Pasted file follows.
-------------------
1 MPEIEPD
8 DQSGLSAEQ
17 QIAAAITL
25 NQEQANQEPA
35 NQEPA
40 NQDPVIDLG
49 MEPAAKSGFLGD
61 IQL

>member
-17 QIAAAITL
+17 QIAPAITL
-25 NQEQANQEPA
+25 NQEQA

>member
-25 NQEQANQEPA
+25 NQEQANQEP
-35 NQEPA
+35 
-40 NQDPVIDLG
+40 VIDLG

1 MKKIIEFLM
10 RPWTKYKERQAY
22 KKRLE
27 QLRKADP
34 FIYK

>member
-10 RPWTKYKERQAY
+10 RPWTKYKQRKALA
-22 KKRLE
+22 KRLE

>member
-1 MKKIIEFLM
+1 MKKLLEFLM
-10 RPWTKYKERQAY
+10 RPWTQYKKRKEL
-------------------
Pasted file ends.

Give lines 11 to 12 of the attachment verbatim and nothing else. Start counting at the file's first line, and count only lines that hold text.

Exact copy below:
+17 QIAPAITL
-25 NQEQANQEPA